Just Another ARTS2090 Blog

Publics and Publishing in Transition

Month: May, 2012

Add, Consume and Redirect

In today’s highly digitised society, we are inundated by masses of information which can easily be accessed at the tip of our fingers with the Internet. This is also known as a world of flow, whereby we live in a world where information is everywhere (Guilhard 2010). Sociologist Danah Boyd, states that this concept of the world of flow “suggests that you’re living in the stream: adding to it, consuming it, redirecting it.” This means that we are no longer just passive consumers of media, taking in the information fed to us via print and broadcast media. Today, we can actively engage with the media content, the online landscape enables us to leave feedback in the form of comments. Additionally, the emergence of new media platforms such as YouTube allow us to not only watch videos, but also provides an environment for us to create and share our own videos with the rest of the world.

In her presentation, Boyd specifically draws our attention to social networking site, Twitter- “Those who are most enamoured with services like Twitter take passionately about feeling as tough they are living and breathing with the world around them, peripherally aware and in tune, adding content to the stream and grabbing from it when it is appropriate…”(Guilhard 2010)- exemplifying how a media platform, in this instance Twitter, allows users to add content in the form of ‘tweets’, consume content via their Twitter feed, and redirect content by ‘re-tweeting’.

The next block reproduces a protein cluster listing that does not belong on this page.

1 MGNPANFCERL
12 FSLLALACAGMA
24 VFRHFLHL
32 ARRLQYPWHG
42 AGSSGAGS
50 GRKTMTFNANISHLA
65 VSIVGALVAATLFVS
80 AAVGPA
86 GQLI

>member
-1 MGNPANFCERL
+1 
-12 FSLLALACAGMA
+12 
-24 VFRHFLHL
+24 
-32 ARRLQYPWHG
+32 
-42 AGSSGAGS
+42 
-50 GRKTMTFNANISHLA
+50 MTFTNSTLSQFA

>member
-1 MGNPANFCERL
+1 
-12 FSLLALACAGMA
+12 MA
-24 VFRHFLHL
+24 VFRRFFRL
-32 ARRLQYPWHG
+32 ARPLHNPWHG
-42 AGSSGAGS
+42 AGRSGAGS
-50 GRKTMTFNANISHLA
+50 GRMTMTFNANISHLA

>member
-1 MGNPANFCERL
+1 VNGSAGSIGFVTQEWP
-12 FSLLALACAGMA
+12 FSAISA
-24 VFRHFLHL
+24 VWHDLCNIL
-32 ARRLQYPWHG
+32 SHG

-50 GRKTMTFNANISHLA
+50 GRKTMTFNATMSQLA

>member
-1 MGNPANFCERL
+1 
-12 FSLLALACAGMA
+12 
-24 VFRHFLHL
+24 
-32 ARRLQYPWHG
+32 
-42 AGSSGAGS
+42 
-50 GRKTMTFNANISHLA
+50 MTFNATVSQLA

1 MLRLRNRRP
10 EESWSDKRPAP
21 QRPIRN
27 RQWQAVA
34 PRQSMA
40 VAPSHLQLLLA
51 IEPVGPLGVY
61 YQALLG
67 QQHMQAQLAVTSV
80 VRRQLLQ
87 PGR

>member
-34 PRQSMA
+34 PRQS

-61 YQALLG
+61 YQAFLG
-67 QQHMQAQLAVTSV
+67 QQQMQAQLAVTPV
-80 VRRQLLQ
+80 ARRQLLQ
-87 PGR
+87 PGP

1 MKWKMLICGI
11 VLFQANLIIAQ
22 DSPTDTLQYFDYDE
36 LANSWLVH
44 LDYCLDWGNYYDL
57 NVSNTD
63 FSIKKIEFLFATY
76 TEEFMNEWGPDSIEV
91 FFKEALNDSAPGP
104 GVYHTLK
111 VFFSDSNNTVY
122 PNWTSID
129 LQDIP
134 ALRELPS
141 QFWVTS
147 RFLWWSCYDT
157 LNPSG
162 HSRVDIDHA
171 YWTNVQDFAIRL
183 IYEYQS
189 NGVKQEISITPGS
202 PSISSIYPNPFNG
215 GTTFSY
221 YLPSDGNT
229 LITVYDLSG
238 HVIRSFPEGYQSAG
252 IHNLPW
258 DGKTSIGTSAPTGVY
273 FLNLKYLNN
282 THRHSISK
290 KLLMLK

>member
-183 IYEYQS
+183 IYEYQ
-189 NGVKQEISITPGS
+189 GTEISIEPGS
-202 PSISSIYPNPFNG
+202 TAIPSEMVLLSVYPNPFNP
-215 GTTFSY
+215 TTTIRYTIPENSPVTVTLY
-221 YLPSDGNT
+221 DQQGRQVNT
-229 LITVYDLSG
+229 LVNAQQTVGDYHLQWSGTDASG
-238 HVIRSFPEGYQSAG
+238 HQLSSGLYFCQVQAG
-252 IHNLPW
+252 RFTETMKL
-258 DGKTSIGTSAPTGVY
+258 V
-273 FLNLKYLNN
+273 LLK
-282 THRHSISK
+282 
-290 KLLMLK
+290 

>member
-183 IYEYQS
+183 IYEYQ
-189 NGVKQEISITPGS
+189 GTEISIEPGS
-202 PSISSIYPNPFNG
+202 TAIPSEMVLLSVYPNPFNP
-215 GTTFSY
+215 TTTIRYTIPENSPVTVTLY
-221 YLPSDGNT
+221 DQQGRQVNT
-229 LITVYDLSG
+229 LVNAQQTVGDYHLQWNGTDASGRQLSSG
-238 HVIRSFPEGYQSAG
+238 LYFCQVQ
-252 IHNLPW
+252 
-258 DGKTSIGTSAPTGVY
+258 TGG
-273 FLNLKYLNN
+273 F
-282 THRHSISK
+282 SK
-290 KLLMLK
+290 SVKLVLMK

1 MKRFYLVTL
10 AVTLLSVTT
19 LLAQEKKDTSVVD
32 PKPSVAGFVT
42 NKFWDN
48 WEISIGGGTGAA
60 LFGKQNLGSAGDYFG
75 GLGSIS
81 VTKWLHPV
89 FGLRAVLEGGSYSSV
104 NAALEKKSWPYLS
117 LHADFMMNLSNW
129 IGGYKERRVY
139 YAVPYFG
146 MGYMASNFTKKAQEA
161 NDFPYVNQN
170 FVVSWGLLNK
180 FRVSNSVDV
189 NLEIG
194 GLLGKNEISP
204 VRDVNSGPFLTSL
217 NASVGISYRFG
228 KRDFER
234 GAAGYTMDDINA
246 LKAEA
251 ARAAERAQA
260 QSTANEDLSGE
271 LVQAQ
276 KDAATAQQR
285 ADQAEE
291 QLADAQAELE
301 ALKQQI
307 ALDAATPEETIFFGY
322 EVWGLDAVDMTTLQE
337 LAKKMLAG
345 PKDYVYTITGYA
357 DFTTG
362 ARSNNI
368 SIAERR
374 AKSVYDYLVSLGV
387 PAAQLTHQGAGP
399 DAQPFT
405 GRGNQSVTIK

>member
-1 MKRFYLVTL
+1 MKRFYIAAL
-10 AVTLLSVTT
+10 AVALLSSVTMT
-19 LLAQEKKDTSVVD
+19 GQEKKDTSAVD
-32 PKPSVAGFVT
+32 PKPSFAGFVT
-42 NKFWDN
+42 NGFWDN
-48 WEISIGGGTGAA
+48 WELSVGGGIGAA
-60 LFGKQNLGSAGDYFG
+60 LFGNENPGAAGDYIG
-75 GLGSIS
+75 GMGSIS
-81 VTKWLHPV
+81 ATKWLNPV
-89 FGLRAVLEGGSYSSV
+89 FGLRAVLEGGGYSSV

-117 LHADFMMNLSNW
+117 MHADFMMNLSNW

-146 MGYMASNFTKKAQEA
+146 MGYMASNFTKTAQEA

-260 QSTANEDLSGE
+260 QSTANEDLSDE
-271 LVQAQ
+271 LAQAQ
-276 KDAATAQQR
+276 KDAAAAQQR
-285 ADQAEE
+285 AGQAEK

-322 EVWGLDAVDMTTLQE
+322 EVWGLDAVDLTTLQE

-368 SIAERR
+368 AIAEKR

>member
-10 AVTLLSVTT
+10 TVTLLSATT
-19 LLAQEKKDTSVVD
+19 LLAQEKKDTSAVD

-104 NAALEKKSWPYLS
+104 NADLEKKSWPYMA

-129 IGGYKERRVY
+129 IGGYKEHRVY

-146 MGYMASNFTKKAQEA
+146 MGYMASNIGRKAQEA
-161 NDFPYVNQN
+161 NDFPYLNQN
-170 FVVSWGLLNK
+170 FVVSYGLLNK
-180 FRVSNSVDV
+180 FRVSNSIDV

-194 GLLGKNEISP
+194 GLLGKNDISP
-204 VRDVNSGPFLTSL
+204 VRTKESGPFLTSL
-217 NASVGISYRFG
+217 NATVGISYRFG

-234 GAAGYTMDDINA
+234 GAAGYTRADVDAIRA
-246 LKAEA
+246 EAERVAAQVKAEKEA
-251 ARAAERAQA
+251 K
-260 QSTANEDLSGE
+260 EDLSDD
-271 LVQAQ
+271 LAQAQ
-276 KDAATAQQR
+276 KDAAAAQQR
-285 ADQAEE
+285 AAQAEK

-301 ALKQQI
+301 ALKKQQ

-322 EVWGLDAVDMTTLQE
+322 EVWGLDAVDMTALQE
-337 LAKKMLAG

References

Guilhard, H. (2010), ‘What is Implied by Living in a World of Flow?’, Truthout, <http://www.truthout.org/what-implied-living-a-world-flow56203>.

How Does It All Weigh Up?

The way information is presented is almost as crucial as the information itself.

The second assessment required us to deliver a five minute presentation to our tutorial class regarding the visualisation we had created. The aim of the project was to make an invisible process visible through a data visualisation.

Rachel and I developed a visualisation to explain the interrelationship between energy intake and energy expenditure, an internal, and thus, invisible process. Although, we have the methods of measuring this process, the data generated is often difficult to interpret and implicate in everyday life. Generally, we cannot perceive the visual effects of this process until the equilibrium is lost between energy input and output (i.e. negative energy balance  = weight loss, positive energy balance = weight gain).

To collate the data for our visualisation we used the Adidas MiCoach system, which includes a heart rate monitor, speed sensor and pace bundle, to measure the immediate physiological responses of a 20-year-old female during four different exercise classes.
The data visualisation would be of interest to a health and lifestyle public, however,  its core is relevant to all human beings as it addresses a natural and fundamental bodily process.